Saturday, May 21, 2011

Javier DeFelipe - The evolution of the brain, the human nature of cortical circuits, and intellectual creativity

Pillars at the temple of Göbekli Tepe

Frontiers in Neuroanatomy posted this article by Dr. Javier DeFelipe on "The evolution of the brain, the human nature of cortical circuits, and intellectual creativity." In this paper he looks at the evolutionary increase in (1) size and (2) complexity of the mammalian brain and how that change has been even more pronounced in primates/humans than in other mammal species.

Earlier this week, National Geographic posted an article on the origins of human civilization in religious temples, which combine art and devotion to gods/spirits - at the Göbekli Tepe.
Eleven millennia ago nobody had digital imaging equipment, of course. Yet things have changed less than one might think. Most of the world's great religious centers, past and present, have been destinations for pilgrimages—think of the Vatican, Mecca, Jerusalem, Bodh Gaya (where Buddha was enlightened), or Cahokia (the enormous Native American complex near St. Louis). They are monuments for spiritual travelers, who often came great distances, to gawk at and be stirred by. Göbekli Tepe may be the first of all of them, the beginning of a pattern. What it suggests, at least to the archaeologists working there, is that the human sense of the sacred—and the human love of a good spectacle—may have given rise to civilization itself.
It's interesting to keep this in mind as one reads the following article.

The evolution of the brain, the human nature of cortical circuits, and intellectual creativity

  • 1 Instituto Cajal, Consejo Superior de Investigaciones Científicas, Madrid, Spain
  • 2 Laboratorio Cajal de Circuitos Corticales, Centro de Tecnología Biomédica, Universidad Politécnica de Madrid, Madrid, Spain
  • 3 Centro de Investigación Biomédica en Red sobre Enfermedades Neurodegenerativas, Madrid, Spain

The tremendous expansion and the differentiation of the neocortex constitute two major events in the evolution of the mammalian brain. The increase in size and complexity of our brains opened the way to a spectacular development of cognitive and mental skills. This expansion during evolution facilitated the addition of microcircuits with a similar basic structure, which increased the complexity of the human brain and contributed to its uniqueness. However, fundamental differences even exist between distinct mammalian species. Here, we shall discuss the issue of our humanity from a neurobiological and historical perspective.


DeFelipe, J. (2011). The evolution of the brain, the human nature of cortical circuits, and intellectual creativity. Frontiers in Neuroanatomy, 5:29. doi: 10.3389/fnana.2011.00029


The nervous system has evolved over millions of years, generating a wide variety of species-specific brains and behavioral capacities. For example, the production and appreciation of art seems to be a uniquely human attribute, a recently acquired cognitive capacity in the genus Homo. Almost everything that the human being creates has a touch of art, although we do not need beauty or an esthetic perception to survive but rather, it just simply produces intellectual pleasure. The same occurs with other mental activities, like reading a book or listening to music. It seems obvious that only anatomically modern humans (i.e., Homo sapiens) can be behaviorally modern, capable of creating symbolic objects. Maybe this is when we discovered the world of ideas and created the concept of the soul or spirit. From that moment, the relentless pursuit to define where such a trait is forged began, resulting in the so called “mind–body problem.” Of the numerous images available, we have chosen two here to illustrate in distinct ways the relationship between the mental and the physical worlds, both suggesting a separation between the two entities. Figure 1 shows the painting Fray Pedro de San Dionisio by Francisco de Zurbarán, 1598–1664, and a sculpture of Don Quixote present at the Museum of Modern Art in Mexico.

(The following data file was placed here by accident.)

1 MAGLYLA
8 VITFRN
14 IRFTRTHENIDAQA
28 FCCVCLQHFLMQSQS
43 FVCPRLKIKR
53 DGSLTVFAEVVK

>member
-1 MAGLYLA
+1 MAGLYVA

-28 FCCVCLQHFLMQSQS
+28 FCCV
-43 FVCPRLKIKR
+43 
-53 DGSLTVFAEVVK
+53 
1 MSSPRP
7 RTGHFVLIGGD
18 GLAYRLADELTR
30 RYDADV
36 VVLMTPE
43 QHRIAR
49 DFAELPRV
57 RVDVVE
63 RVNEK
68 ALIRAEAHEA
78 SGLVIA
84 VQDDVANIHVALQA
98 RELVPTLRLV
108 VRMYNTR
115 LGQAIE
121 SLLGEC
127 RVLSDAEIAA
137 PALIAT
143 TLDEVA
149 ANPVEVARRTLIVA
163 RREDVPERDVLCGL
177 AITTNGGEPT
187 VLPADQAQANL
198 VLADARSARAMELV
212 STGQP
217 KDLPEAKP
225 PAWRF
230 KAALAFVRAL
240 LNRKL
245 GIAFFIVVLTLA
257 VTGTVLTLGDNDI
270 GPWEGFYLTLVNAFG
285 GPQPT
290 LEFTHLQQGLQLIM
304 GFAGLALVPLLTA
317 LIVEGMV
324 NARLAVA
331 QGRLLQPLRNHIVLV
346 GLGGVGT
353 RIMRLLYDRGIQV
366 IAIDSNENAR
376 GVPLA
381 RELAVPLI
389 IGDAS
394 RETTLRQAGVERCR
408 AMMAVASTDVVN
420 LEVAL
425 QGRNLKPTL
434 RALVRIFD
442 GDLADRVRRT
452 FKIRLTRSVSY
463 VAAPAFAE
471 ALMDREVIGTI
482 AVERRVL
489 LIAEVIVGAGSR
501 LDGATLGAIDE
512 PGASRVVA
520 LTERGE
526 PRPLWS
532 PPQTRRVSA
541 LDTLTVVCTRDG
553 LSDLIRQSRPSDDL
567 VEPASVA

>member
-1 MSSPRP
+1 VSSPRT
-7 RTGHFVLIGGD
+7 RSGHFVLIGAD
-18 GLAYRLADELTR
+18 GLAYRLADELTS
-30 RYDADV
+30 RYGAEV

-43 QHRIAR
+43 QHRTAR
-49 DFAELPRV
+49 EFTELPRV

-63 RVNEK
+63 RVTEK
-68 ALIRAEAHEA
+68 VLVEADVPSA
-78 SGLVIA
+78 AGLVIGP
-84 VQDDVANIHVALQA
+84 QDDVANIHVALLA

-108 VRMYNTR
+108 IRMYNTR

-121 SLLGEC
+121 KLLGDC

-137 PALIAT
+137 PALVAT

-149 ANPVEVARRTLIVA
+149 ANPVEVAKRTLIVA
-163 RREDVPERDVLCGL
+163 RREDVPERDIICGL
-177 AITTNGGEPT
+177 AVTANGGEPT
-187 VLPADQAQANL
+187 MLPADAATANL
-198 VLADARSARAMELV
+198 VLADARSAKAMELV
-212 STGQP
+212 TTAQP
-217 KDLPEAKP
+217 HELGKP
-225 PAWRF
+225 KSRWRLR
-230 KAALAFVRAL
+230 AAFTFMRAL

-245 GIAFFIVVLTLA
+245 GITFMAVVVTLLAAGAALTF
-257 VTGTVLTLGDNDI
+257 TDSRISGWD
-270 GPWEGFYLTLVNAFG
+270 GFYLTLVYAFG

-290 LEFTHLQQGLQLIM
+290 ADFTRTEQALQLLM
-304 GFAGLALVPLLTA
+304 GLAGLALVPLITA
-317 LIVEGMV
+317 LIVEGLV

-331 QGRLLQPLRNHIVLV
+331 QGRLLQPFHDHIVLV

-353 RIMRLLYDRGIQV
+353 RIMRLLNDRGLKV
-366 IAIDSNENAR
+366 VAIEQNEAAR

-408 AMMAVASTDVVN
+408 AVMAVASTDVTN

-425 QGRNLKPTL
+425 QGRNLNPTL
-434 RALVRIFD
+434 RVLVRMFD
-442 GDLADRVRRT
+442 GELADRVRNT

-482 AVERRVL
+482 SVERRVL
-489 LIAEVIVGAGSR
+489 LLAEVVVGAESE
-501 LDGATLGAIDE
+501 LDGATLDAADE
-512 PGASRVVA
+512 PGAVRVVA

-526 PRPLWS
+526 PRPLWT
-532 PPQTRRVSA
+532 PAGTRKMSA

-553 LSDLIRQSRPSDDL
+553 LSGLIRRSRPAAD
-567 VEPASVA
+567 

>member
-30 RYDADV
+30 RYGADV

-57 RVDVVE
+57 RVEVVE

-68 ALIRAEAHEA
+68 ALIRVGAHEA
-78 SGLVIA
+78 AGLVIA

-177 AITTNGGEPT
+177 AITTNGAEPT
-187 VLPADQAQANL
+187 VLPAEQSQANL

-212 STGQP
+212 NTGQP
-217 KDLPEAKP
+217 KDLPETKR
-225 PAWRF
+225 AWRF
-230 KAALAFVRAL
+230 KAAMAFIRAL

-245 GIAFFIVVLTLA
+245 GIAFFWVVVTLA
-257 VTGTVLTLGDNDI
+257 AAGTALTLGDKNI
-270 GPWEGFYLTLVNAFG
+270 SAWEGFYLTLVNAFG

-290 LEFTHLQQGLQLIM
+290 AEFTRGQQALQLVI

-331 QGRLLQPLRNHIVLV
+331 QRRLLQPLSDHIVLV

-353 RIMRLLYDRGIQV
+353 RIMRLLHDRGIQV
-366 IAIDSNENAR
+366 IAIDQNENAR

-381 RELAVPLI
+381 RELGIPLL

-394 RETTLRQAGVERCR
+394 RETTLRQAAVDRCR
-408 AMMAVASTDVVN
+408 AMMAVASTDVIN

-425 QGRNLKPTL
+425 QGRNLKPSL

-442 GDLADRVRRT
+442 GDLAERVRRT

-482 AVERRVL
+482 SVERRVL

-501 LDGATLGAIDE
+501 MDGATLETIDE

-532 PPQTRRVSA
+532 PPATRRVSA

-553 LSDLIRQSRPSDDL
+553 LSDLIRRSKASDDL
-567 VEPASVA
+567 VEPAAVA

Figure 1. The mind–body problem. Left: Fray Pedro de San Dionisio, painted by Francisco de Zurbarán (1598–1664). © Fundació Institut d’Art Hispanic Amatller. Arxiu Mas. Right: Don Quixote, Museum of Arte Moderno in Mexico. These images are examples of the separation between the mental and the physical worlds. The saint levitates while praying, and his head is separated from his body; Don Quixote appears reflective, with an empty head.

Perhaps modern neuroscience has contributed most in this field by addressing the issue of mental processes from a biological standpoint. Nevertheless, it is striking how little influence this neuroscientific knowledge has had on society due to the failure in conciliating the relationship between the brain and our humanity. It is commonly thought that the increase in complexity as our brain has evolved is a product of the addition of microcircuits with a similar basic structure that incorporate only minor variations. Indeed, species-specific behaviors may arise from very small changes in neuronal circuits (Katz and Harris-Warrick, 1999). However, we will see that the human cerebral cortex has some distinctive circuits that are most likely related to our humanity. In addition, there are some erroneous popular beliefs regarding the relationship between brain size, evolution, and intellectual capabilities, and regarding the patterns of convolutions and the external morphology of the brain. Here, I shall deal with these topics with the aid of some historical notes.

The article is open source and can be downloaded as a PDF.

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